Skip to main content

Civil War Trust

2010 History Under Siege Quiz

Answers for our 2010 Most Endangered Quiz

See how your responses match with our answers.

The Lincoln Marker at Fort Stevens
The Lincoln Marker at Fort Stevens (Robert Shenk)

1. This 2010 Most Endangered Civil War battlefield remains as the only location where a sitting US President came under hostile fire during a battle:

 Pickett’s Mill
 Cedar Creek
 Fort Stevens
 Vicksburg
 Gettysburg

During the second day of the Battle of Fort Stevens a curious President Abraham Lincoln climbed up onto a parapet at Fort Stevens and was subsequently taken under fire by Confederate sharpshooters.  Only after several direct exhortations did the President step back down into the fort.

Learn More: Battle of Fort Stevens

2. At the Battle of Pickett’s Mill (May 27, 1864), Maj. Gen. William T. Sherman ordered Maj. Gen. Oliver O. Howard to attack the Confederate right flank.  Prior to his transfer to Sherman’s command, Howard was a corps commander at which Eastern Theater debacle:

 The pell mell Union retreat from Henry House Hill during the Battle of Bull Run
 The disastrous Union assault at Cold Harbor
 The Union defeat at the Coaling at Port Republic
 The rout of the Union II Corps at Ream’s Station
 The rout of the XI Corps at Chancellorsville

Maj. Gen. Oliver O. Howard was the commander of the ill-fated XI Corps at the Battle of Chancellorsville.  On May 2, 1863, Howard’s corps was struck in the flank by Stonewall Jackson’s forces and driven back with heavy losses.  Many consider this crumbling of the Union right flank to be the decisive factor in the Confederate victory at Chancellorsville.  Recently CWPT completed its purchase of the 85-acre Wagner Farm tract where Howard desperately tried to rally his crumbling command.

Learn More:  Battle of Pickett's MillBattle of Chancellorsville

3. The Confederate army’s scrappy defense of the mountain passes during The Battle of South Mountain (September 14, 1862) allowed them just enough time to reunite their army in time for this significant Civil War battle:

 Appomattox Court House
 Gettysburg
 Second Manassas
 Antietam
 Chattanooga

The outnumbered Confederate forces atop the South Mountain passes desperately hung onto their positions knowing that slowing the Army of the Potomac here would allow Robert E. Lee to retrieve Stonewall Jackson’s Corps which was at Harpers Ferry.   The delay brought on by the actions on South Mountain allowed Lee to have his full command at the Battle of Antietam on September 17, 1862.

Learn More:  Battle of South MountainBattle of Antietam

4. Which of the following is an incorrect statement with regards to the Battle of the Wilderness (May 5-6, 1864):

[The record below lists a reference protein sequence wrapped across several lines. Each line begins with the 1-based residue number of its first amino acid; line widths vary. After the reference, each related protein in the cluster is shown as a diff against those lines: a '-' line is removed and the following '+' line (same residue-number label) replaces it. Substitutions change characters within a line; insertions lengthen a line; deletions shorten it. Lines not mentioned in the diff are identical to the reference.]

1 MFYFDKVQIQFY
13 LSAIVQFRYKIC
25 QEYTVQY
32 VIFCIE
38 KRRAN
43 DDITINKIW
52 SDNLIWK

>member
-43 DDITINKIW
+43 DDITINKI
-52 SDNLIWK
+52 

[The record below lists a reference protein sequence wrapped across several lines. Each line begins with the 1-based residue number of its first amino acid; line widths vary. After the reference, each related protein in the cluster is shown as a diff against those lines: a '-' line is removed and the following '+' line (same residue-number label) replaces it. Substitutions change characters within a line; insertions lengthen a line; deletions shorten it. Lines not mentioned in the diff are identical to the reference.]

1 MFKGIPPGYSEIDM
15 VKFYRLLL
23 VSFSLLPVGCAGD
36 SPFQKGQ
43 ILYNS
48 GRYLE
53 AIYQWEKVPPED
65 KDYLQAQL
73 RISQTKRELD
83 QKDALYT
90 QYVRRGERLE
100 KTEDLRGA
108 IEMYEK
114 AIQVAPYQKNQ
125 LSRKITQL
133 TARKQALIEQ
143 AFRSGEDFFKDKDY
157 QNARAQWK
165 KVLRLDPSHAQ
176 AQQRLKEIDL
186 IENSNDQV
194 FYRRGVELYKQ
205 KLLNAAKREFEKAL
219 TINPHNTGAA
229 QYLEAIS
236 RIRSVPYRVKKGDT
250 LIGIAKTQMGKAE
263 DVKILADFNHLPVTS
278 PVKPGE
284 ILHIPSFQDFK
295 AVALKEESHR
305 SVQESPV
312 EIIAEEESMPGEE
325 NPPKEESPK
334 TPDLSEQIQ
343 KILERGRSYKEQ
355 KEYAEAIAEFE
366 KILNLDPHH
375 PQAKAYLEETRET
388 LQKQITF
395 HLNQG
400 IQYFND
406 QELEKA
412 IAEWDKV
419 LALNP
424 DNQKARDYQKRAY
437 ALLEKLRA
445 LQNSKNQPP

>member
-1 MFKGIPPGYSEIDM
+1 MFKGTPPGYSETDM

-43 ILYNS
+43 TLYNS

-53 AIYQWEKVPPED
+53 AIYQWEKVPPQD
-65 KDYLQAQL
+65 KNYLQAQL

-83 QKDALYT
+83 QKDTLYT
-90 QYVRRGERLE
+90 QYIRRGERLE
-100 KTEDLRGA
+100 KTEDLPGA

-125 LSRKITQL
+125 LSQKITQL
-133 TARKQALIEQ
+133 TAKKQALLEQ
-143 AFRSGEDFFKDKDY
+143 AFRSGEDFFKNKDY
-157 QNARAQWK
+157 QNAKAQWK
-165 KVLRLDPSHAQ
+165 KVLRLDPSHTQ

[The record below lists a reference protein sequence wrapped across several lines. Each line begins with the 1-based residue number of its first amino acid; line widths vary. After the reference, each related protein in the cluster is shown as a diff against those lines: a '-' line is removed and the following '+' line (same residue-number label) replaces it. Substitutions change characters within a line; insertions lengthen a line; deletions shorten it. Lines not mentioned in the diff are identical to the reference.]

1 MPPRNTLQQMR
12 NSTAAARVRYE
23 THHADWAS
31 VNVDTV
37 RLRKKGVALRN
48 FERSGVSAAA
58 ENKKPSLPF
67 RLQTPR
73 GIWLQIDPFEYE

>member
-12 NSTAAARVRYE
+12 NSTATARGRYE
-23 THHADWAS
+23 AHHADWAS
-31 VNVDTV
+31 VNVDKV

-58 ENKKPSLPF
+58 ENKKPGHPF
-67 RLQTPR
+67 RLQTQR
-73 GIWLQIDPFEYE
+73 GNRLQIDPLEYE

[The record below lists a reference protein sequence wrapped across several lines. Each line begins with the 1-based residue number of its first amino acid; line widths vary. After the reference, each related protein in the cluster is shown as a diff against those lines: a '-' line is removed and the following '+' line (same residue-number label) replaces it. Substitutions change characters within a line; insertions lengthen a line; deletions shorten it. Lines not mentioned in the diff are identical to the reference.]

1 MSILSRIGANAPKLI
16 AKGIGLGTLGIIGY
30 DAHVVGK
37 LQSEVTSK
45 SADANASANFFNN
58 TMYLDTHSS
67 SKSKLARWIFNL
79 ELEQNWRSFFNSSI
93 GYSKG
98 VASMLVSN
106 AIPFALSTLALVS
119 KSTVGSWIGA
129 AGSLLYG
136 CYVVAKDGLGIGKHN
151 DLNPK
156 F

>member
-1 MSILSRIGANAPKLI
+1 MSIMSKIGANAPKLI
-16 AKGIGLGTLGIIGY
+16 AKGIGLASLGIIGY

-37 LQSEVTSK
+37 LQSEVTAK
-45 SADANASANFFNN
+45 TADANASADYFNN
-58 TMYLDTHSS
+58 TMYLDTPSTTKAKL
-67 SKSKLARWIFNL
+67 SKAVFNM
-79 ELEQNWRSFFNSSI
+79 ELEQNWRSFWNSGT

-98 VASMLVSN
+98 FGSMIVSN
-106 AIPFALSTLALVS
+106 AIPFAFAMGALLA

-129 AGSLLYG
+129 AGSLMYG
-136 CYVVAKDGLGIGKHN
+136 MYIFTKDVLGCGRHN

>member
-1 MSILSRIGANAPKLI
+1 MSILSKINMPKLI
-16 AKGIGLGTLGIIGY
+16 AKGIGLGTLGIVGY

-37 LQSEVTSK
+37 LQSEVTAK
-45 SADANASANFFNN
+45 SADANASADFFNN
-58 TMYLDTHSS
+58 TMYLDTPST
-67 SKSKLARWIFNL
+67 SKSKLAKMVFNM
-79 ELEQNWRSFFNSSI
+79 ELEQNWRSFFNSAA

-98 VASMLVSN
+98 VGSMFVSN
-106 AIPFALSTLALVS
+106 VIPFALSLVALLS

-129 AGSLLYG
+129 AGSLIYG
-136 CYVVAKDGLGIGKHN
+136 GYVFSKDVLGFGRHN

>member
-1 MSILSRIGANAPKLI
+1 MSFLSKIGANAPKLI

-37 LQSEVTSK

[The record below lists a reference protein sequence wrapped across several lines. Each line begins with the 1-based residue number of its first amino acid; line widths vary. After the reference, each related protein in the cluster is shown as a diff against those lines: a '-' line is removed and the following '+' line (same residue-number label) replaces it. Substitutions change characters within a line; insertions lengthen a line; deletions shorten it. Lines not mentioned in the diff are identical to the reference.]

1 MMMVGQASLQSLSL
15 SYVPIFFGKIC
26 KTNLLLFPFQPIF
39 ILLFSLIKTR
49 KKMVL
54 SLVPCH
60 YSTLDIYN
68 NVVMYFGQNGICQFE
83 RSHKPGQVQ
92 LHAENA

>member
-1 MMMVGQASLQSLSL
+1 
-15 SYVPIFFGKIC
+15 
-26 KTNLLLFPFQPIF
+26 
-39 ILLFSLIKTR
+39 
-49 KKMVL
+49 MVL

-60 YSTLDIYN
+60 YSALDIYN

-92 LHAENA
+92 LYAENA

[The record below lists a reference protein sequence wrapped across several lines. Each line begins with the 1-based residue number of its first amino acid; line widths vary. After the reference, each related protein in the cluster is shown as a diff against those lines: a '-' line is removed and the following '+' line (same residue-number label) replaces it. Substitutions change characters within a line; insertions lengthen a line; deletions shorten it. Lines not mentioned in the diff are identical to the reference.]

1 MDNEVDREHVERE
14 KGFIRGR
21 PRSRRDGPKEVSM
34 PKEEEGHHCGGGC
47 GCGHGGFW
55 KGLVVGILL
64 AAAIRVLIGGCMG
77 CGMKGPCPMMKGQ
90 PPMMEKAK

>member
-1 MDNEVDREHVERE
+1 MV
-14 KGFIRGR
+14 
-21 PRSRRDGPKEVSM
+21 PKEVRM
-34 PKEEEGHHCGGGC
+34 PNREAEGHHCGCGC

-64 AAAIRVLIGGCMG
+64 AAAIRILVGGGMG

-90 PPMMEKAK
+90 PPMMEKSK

This was the opening battle of US Grant’s 1864 Overland Campaign
 A heavy concentration of Union artillery helped to drive back a Confederate attack at the Widow Tapp field
 Many wounded soldiers perished on the battlefield as fire swept through portions of the Wilderness battlefield
 Robert E. Lee attempted to lead the Texas Brigade during their attack on the Union left
 Lt. Gen. James Longstreet was severely wounded in a friendly fire incident

The dense second-growth forest that covered much of the Wilderness Battlefield prevented the Union Army from fully employing its superior artillery units in this battle.  

Learn More: Battle of the Wilderness

Phil Sheridan
Maj. Gen. Phil Sheridan (Library of Congress)

5. This great Civil War battle was the final significant battle fought in the Shenandoah Valley of Virginia.  Southern forces surprised and routed a portion of the Union army which in turn rallied and delivered a stunning counterattack against their bold attackers:

 Cedar Creek
 Third Winchester
 Port Republic
 Kernstown
 Fisher’s Hill

Jubal Early’s Confederate forces struck the unsuspecting Union forces at Cedar Creek early in the morning on October 19, 1864.  Unfortunately for the Confederates, the momentum of the morning’s victories was lost and the Union army, rallied by the late arriving Phil Sheridan, unleashed a powerful counterattack that decimated Early’s army.  Sheridan’s triumph at Cedar Creek helped bolster Abraham Lincoln’s re-election campaign in 1864.

Learn More: Battle of Cedar Creek

6. The Confederate victory at the Battle of Thoroughfare Gap (Aug. 28, 1862) was strategically significant for this reason:

 Lee’s army could use Thoroughfare Gap as a safe retreat route from Maryland
 The Manassas Gap railway, a crucial supply source for southern forces at Spotsylvania Courthouse, would remain open